Jerusalem, Israel - Jan. 20, 2019 - On Tu Bishvat - ט''ו בשבט, the 15th day of the month of Shvat, the moon is full as we celebrate the “New Year of Trees" and anticipate the first growth of spring.
In anticipation of Tu Bishvat, BJL spoke with Jerusalem's former Deputy Mayor Naomi Tsur. Born in Bristol, England, in 1948, Tsur came to Israel after high school, and attended the Hebrew University, where she obtained a degree in archaeology.
"How many times a day do you look at your watch?" was the question which propelled Tsur from cataloging ancient coins of Herod and Agrippas in the basement of the Rockefeller Museum to a glass-ceiling breakthrough position and the "greening" of Jerusalem.
She was married to Haim Tsur z"l, musician and director of music and folklore at IBA Voice of Israel radio. While raising four children as a stay-at-home mother, she worked with Arie Comey and produced a Hebrew-English, English-Hebrew dictionary.
In 1996, SPNI - Jerusalem Society for the Protection of Nature in Israel was looking for new leadership in Jerusalem. A believer in public transportation, Naomi Tsur had taken public buses each day to her job at the museum, even during the Intifada. But deciding it was time for a change; Tsur applied and got the SPNI position, becoming a leader in environmental issues, sustainability, and green in Jerusalem.
"Jerusalem needs hills around it" was part of her philosophy. Tsur eventually became the head of SPNI National. By counting housing units and using municipal data, she was able to defeat a plan for major building in the still green western area of Jerusalem in 2007, and was voted one of the ten people who most impacted the economy during the year the “Safdie Plan" was cancelled.
Tsur was able to join with community activists against the building establishment and developers, and after ten years of negotiation, the Gazelle Valley Urban Nature Park was dedicated and opened Erev Pesach 2015. The urban green space of 250 acres was the first of its kind in Israel, and raised the property values in the surrounding area.
Serving as Deputy Mayor of Jerusalem under Mayor Nir Barkat, from 2008-2013, Tsur called a community meeting in the municipality headquarters, which was held on November 24, 2011, to ask for the public’s participation in getting citizens involved in making Jerusalem a cleaner, greener, and healthier place to live.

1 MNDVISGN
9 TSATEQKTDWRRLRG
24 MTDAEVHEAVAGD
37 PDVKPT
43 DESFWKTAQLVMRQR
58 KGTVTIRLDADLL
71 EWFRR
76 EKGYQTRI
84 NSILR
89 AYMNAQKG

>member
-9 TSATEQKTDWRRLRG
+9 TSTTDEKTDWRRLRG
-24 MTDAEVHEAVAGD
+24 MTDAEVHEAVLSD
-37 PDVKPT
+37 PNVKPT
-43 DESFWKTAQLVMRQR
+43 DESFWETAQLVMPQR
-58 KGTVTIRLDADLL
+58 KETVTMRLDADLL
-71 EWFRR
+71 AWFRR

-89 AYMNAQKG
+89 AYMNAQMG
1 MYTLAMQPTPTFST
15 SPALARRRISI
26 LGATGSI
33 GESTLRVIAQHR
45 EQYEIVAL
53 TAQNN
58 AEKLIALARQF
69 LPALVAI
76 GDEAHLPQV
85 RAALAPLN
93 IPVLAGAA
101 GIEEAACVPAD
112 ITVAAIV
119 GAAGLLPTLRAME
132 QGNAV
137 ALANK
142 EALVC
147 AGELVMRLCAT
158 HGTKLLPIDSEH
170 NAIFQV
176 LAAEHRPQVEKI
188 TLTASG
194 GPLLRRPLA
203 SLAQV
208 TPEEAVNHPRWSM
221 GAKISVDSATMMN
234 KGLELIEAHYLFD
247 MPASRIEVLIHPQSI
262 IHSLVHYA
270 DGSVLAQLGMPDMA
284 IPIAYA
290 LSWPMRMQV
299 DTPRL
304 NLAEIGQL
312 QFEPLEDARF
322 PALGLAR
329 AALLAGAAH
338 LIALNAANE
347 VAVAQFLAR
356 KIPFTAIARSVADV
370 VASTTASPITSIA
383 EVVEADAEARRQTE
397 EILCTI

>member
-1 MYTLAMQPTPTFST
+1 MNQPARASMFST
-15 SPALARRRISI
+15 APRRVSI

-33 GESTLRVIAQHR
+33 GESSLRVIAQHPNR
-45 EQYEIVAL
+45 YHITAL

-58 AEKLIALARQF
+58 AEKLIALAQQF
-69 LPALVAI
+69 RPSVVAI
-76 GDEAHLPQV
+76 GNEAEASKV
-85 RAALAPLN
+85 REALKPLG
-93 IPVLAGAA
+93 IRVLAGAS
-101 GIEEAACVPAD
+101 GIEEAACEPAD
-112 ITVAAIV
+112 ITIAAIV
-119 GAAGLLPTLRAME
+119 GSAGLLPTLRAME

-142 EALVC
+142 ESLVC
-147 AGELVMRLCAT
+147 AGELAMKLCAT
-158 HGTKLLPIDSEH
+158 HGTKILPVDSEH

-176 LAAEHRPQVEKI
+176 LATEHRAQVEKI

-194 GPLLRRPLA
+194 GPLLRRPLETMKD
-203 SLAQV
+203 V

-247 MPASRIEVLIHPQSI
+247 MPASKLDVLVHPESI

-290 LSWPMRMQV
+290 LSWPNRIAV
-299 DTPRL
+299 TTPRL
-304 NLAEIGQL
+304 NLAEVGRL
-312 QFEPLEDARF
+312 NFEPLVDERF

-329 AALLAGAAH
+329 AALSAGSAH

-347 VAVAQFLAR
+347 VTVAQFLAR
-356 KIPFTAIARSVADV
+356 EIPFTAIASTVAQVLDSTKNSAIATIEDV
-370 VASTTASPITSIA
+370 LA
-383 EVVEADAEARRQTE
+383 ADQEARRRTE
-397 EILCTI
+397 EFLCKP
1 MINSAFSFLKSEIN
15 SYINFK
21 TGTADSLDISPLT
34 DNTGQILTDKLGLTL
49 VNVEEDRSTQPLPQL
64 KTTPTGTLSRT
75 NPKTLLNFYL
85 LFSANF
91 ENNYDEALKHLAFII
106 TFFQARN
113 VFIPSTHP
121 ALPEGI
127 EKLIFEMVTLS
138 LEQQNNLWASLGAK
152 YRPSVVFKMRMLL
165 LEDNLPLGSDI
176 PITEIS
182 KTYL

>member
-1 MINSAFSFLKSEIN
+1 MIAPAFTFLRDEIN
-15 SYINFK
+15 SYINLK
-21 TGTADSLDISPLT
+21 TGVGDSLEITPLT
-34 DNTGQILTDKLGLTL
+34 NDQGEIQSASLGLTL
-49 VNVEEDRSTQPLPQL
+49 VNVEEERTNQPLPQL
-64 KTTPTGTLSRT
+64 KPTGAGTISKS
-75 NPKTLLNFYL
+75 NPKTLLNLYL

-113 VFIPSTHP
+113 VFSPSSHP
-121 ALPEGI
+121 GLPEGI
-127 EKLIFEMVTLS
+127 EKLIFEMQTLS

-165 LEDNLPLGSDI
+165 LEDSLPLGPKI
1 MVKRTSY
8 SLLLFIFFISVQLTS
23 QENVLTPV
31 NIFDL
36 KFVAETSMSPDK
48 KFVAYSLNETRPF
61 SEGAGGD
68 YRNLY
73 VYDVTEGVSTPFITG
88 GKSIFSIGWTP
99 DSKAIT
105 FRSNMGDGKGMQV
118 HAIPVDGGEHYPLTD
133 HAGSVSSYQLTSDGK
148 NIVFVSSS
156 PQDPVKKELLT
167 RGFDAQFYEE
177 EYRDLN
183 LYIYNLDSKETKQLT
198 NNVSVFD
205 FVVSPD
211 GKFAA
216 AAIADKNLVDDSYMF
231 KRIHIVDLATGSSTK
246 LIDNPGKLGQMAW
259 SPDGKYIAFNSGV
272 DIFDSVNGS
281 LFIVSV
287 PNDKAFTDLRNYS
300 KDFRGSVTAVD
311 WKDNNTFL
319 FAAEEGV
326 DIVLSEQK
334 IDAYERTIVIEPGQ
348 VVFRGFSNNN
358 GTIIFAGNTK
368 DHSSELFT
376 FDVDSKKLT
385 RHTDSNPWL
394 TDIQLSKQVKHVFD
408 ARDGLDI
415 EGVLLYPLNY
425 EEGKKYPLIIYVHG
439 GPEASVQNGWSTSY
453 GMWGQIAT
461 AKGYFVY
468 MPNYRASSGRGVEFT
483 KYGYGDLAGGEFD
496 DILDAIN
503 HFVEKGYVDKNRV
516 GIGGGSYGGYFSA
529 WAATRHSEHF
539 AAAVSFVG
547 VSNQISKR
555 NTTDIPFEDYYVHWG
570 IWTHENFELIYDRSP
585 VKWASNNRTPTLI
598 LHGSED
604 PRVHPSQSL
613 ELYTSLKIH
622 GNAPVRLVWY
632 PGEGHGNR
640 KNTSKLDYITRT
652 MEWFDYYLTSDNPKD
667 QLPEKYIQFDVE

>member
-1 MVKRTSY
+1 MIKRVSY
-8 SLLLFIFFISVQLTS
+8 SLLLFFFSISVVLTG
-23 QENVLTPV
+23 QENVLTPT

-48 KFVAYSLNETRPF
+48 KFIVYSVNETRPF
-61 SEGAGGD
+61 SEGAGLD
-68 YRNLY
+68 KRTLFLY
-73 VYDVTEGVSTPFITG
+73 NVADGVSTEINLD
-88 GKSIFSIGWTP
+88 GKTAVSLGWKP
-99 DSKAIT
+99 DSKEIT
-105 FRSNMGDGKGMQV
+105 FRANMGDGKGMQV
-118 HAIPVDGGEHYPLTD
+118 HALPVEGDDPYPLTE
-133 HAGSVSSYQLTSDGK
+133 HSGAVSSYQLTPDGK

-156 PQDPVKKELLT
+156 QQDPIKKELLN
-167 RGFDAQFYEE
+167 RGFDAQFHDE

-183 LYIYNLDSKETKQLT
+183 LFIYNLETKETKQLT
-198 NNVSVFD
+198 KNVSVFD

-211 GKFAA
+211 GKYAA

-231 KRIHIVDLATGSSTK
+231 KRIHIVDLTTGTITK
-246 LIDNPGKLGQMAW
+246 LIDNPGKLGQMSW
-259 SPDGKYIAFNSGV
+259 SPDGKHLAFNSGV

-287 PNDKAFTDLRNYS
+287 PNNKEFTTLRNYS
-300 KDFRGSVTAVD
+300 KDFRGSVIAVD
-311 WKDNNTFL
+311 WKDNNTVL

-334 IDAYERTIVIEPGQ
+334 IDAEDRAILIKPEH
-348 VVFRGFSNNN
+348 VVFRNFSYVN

Today Jerusalem has 70 community gardens, and small patches of land used as dumping grounds have been turned into valuable educational and productive areas.
When asked what her inspiration was, Tsur responded perhaps it was reading to her children. One of their favorite books was "Harold and the Purple Crayon." In the 1955 children's book by Crockett Johnson, the protagonist, Harold, is a curious four-year-old boy who uses his purple crayon to create what he wants by drawing it. Harold wants to go for a walk, but there is no moon, so he simply draws one to light his way.
Tsur is proud to have been integral in developing the popular Railway Park, which provides a bike and pedestrian trail on what was the abandoned railway line.
Now out of politics, Tsur is still involved in environment and sustainable Jerusalem projects. She is the head of the Jerusalem Green Fund, a non-profit organization which has a "triple bottom line." It works for the development of community gardens, getting people to work together, and for the environment In Jerusalem. Food growing was important back to times of the Beis Hamikdash and Tsur would like to see vegetable patches and more trees in future.
In celebration of Tu Bishvat, the Jerusalem Green Fund - JGF, is organizing an outdoor nature experience led by Ephraim Shlain and Naomi Tsur. It will be a unique morning with a bilingual tour of the Jerusalem Forest, and an opportunity to give back by helping clean up litter along the way.
Urbanism is just beginning. Encouraging volunteering, improving the environment, and being respectful of others in the public domain are the keys to the future of urban living. Naomi Tsur wants a concern for nature to be integrated into major project plans for a greener Jerusalem. Jerusalem Stakeholders, the core membership of the JGF, allocate their contributions collectively in order to maximize their impact, with the belief that they can influence local and national policy for environmental, social and economic sustainability. .
It is said that there are 70 names for Jerusalem, including "Jerusalem of Gold." If Naomi Tsur has her way, soon there will be one more name- "Jerusalem of Green."
Included in photo essay are more photos from the Gazelle Park dedication and the Railway Park and Baka new community garden.